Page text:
(This article is a (modified) translation of a German language article I wrote for the German OpenStreetMap blog. It should have been translated months ago, but I am only now getting around to it. The project was a bit slow in starting but is gathering momentum now. It has progressed a bit since the original article.)
In the last months I have spent a lot of my spare time working on the OSMCoastline program mentioned several times in this blog already. It is by no means perfect yet, but it works and several people have tried it and used its output. But it is not the easiest program to use with all its options and you need a current planet file to work from, not everybody has one lying around. So I thought about how to make access to its output easier for everybody.
I just noticed that someone has created official Debian packages for Osmium (libosmium-dev, osmjs). They have also found their way into the new Ubuntu 12.04 version. Unfortunately they are already outdated. It is fine if you only want to use osmjs, but if you do any development based on Osmium, I suggest you use the version from github.
For a while now I have been working on OSMCoastline adding features bit by bit. (See this blog article for some background info.) OSMCoastline now closes small gaps in the coastline and it can split up the huge polygons into smaller ones. You can create land polygons or water polygons depending on your needs and you can have it all in WGS84 or in the usual Mercator projection used for tiles web maps (EPSG 3857). So it does a lot more than the coastcheck application used for these things before. And the software is still a lot faster.
Today the April 2012 issue of the German computer magazine “iX” was in my mailbox. It contains my four and a half page article on how to create your own maps with OSM data. I describe how to use Osmium/osmjs software to extract the data and Tilemill to style and create the maps.
I gave two talks at the FOSSGIS 2012 conference last week. The first, OpenStreetMap in Zahlen und Karten, was not recorded and I will not release the slides as they will be difficult to understand and easy to mis-understand without my words. I will probably re-use the content for a few blog articles here in the future.
Next week is the FOSSGIS conference in Dessau. I’ll be speaking there about OpenStreetMap in Zahlen und Karten and Das Osmium-Framework. Together with Tim Alder I am also organising a community session to discuss the Wikipedia Multilingual Maps Project. See you in Dessau!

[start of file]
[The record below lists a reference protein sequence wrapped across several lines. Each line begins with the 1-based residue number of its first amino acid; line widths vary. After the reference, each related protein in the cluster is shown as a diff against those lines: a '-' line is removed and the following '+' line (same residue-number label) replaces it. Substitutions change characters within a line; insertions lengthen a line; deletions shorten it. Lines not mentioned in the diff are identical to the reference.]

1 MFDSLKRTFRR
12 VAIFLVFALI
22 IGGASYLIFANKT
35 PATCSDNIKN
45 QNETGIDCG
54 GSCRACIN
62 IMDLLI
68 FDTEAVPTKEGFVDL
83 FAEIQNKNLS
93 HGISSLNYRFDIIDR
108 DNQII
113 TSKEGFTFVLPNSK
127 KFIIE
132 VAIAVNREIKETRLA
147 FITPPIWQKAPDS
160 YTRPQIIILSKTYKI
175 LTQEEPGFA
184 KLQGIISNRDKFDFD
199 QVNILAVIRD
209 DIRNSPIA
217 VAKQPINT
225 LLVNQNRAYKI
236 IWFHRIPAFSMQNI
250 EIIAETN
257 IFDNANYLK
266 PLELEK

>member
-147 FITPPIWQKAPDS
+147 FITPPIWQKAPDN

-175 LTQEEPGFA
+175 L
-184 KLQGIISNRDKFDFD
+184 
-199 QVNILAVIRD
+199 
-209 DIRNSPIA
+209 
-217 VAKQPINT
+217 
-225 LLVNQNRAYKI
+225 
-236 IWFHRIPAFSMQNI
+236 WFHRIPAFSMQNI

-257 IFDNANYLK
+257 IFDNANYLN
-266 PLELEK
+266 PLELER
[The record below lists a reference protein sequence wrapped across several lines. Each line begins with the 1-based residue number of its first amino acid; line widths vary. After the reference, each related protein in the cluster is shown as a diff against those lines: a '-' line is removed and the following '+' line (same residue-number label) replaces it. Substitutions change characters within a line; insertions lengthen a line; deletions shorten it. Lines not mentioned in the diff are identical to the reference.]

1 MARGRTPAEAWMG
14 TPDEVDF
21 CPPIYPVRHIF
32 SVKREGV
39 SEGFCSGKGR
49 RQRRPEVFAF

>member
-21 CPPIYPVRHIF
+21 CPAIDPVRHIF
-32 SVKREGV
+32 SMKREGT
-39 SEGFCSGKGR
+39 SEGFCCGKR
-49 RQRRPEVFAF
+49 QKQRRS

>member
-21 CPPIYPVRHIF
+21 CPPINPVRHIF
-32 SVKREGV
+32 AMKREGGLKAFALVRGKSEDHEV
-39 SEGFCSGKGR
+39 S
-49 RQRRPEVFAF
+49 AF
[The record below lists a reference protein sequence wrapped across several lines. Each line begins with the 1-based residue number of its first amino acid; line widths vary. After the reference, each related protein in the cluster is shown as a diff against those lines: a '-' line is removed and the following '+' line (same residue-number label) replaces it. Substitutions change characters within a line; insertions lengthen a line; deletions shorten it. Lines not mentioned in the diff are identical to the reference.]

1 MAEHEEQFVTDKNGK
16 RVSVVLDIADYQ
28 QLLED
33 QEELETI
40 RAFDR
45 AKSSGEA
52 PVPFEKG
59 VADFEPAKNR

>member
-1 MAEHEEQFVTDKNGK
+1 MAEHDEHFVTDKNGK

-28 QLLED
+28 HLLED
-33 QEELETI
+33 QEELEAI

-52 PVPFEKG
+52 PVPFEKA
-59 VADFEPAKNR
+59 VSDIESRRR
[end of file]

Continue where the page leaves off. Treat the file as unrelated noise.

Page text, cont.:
Every map of the world has to take into account that there are land areas and water areas. You could have huge polygons for each continent and paint them on a blue background. But handling those huge polygons is difficult. OpenStreetMap solves this problem by having ways tagged with “natural=coastline” and the convention that the land is always on the left side of this way. So a continent or an island is surrounded by one or more ways in counter-clockwise order. It is much easier to edit those coastlines instead of large multipolygon relations or something like it. Coastlines are the only case where OSM has this special rule.
The Karlsruhe Hacking Weekend is over. 18 people were there at least part of the time. I had a lot of fun and even got a little bit of work done: As mention I worked on Taginfo and on the second day I worked a bit on the statistics for my upcoming talk at the FOSSGIS conference. I am using Osmium and full-history planet dumps to see what has been happening in OSM. I’ll publish some code and graphics at some point.
The Karlsruhe Hacking Weekend is in full swing. About 15 people are sitting around, munching apples, pizza and Gummi Bears and talking about things “somebody” should do “someday”. And we do some actual work, too. I fixed a few bugs in Taginfo, Sven and others are working on updating the German map style. Some people are talking about obscure Mapnik config options. No idea what the other people are doing.
I recently started writing my own RSS and Atom feed reader. I’ll write another blog post about why and how I am doing that. Today I want to focus just on one part of the job: Reading the RSS and Atom feeds.
The Osmium framework has been around for about a year and a half now and has grown to include a lot of functionality. But there is still much to to. In this blog post, I have collected some of those things. There is no particular order to the following list.
Time for the next OpenStreetMap hack weekend. Hope to see you there.
Lately I have been working on OSM-derived data in QGIS and finding bugs in the OSM data in the process. To fix the data I have to go into an OSM editor (that’s JOSM for me), find the right position and do the actual fix. To make that process easier I added a button to the QGIS user interface that uses the JOSM remote control feature to tell the editor which area to load data for.
I spend a lot of time slicing and dicing OSM and other geodata. Sometimes that is done with custom software but often a database is involved somewhere. Recently that sometimes has been the SQLite/SpatiaLite duo which works great for simple things. But the heavy lifting has to be done with PostgreSQL/PostGIS which has much more “geo functionality” and is much faster when complex queries are used. So here comes the first tip:
While working with OpenStreetMap or other geodata I often stumble upon interesting (or just pretty) visualization of the data. I have started a collection on my Miscellaneous Maps Flickr set. Some of these maps were created “on purpose”, some just appeared on my screen by accident. Maybe it inspires someone to create their own whacky visualizations.
Osmium now includes OGR support. OGR is a popular Open Source library for converting different GIS storage formats into each other. It supports PostGIS, Shapefiles, Spatialite, and many other formats. I had started working on OGR integration many weeks ago, but didn’t quite finish it. I have now added the last bit: Support for OGR Multipolygons. This opens up a lot of new possibilities for Osmium users.